The particular excitation circuit shown in FIG. 6, for example, comprises a pulse acutated switch shown schematically at 46 which serves to apply a pulsed direct current electric signal field to plates 41. The d.c. potential is derived from a rectifying network comprised by diodes 47 and 48 and filter capacitor 49 supplied from a suitable source of alternating current and is applied to plate elements 41 via a load/discharge resistor 50. The load/discharge resistor 50 is connected through a conductor 51 across the plate elements 41 via terminals formed on the left-hand surfaces of plate elements 41, central conductor plates 43 and return conductor 52. In a similar manner, the plate element 42 in each of the piezoelectric drive members 11 and 12 are supplied with an exciting signal field via a pulse operated switch 53 from a d.c. source comprised by diode rectifiers 54 and 55 and filter capacitor 56 supplied from a conventional alternating current supply system. It is of course possible to use other d.c. sources such as a battery to provide the pulsed d.c. excitation field via the switches 46 and 53. The d.c. field supplied via the pulsing switch 53 appears across a load/discharge resistor 57 and is applied via conductor 58 to the piezoelectric plate elements 42 in each of the bender-type drive members 11 and 12, respectively. Again this field is applied via inpu terminals formed on the right-hand surfaces of plate elements 42 across the plate elements via the central conductive plate 43 and return conductor 52. In both excitation circuits, it will be seen that the pulsed direct current excitation signal fields will be in-phase with the previously applied pre-poling fields as shown by the arrows 45 and 44, respectively. The switches 46, 53 while schematically illustrated as manually operated switches could be implemented with solid state switches under the control of a suitable pulse timing circuit controlled by an operator (not shown).
In operation, assume that it is desired to switch the d.c. latching relay from its open circuit condition shown in FIG. 1 to its closed circuit condition shown in FIG. 2. To accomplish this, the drive rod means comprised by drive rods 22 and 23 must be moved from the position shown in FIG. 1 to the right to the position shown in FIG. 2. For this purpose, the bender-type piezolectric drive members 11 and 12 must be excited so as to cause them to bend from their neutral or unexcited central position shown in solid lines in FIG. 6 to the right to the position shown in phantom lines at 59. To do this, pulse actuated switch 53 is closed for a short period thereby applying a pulsed d.c. excitation signal field across the plate elements 42 in each of the bimorph bender-type piezoelectric drive members 11 and 12. The application of the d.c. excitation signal field which is in-phase with the pre-poling field will cause a reorientation of the crystalline structure of the plate elements 42 in such a manner that bending of the bimorph drive members 11 and 12 takes place to the right to the phantom-like positions shown at 59. In travelling to this position, drive member 11 will push the push rods 23, 22 to the right resulting in snap-action switching of the relay contacts from their open circuit condition shown in FIG. 1 to the closed circuit condition shown in FIG. 2. It is estimated that the switching action will be on the order of one second or less due primarily to the design of the snap-action switching mechanism 17 which requires a finite time period to move from its open circuit to its closed circuit condition. Thereafter, automatic opening of the switch 53 will allow the high resistance load/drain resistor 57 to drain off the excitation field charge from the plate elements 42 thereby allowing the bimorph drive members 11 and 12 to return to their neutral, unexcited upright position shown in solid lines in FIG. 6. This action leaves the relay contacts latched in their closed condition as shown in FIG. 2 where they will remain unless and until they are switched to their open condition as shown in FIG. 1.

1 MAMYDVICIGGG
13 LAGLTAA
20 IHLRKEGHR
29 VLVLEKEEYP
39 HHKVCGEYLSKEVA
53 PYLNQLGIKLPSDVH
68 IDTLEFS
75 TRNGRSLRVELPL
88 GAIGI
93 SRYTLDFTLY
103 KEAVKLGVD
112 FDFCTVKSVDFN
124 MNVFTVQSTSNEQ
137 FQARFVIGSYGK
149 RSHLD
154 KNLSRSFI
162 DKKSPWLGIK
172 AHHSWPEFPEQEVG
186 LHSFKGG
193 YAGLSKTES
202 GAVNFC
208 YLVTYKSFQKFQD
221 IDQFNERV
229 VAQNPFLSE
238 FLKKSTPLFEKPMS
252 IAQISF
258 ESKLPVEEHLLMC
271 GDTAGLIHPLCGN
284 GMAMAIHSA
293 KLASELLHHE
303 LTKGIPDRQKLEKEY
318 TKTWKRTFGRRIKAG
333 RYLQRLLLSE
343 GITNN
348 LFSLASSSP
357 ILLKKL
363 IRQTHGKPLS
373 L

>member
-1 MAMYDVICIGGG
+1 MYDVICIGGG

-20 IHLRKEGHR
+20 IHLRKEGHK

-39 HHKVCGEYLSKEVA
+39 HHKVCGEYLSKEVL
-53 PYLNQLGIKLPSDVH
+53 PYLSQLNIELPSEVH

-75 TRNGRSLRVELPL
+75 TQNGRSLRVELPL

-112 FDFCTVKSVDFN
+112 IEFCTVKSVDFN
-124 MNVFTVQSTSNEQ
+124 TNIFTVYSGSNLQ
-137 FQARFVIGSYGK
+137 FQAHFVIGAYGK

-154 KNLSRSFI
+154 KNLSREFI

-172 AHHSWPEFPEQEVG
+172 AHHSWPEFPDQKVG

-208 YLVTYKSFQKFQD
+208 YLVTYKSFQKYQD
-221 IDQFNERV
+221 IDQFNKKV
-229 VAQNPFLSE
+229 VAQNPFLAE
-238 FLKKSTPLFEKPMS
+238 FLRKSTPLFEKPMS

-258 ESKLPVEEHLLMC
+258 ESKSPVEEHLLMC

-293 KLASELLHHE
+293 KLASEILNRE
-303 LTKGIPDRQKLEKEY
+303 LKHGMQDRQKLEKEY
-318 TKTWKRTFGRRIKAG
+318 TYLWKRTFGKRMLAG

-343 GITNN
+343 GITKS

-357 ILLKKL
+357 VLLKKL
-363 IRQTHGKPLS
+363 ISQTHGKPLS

To switch the d.c. latching relay back to its open circuit condition, the pulse operated switch 46 is closed thereby applying a pulsed d.c. excitation signal to the piezoelectric plate elements 41 of each of the bender-type drive members 11 and 12. Here again the applied excitation signal field will be in-phase with the pre-poling field as shown by the arrows 45 and 44. As a result, the bender-type drive members 11 and 12 will be bent from their upright neutral or unexcited position shown in solid lines to the left as shown in phantom lines at 60. This will result in the bimorph drive member 12 engaging the end of the push rod 22 and pushing it to the left thereby causing the snap-action contact switching mechanism 17 to be switched from its closed condition shown in FIG. 2 to its open condition shown in FIG. 1.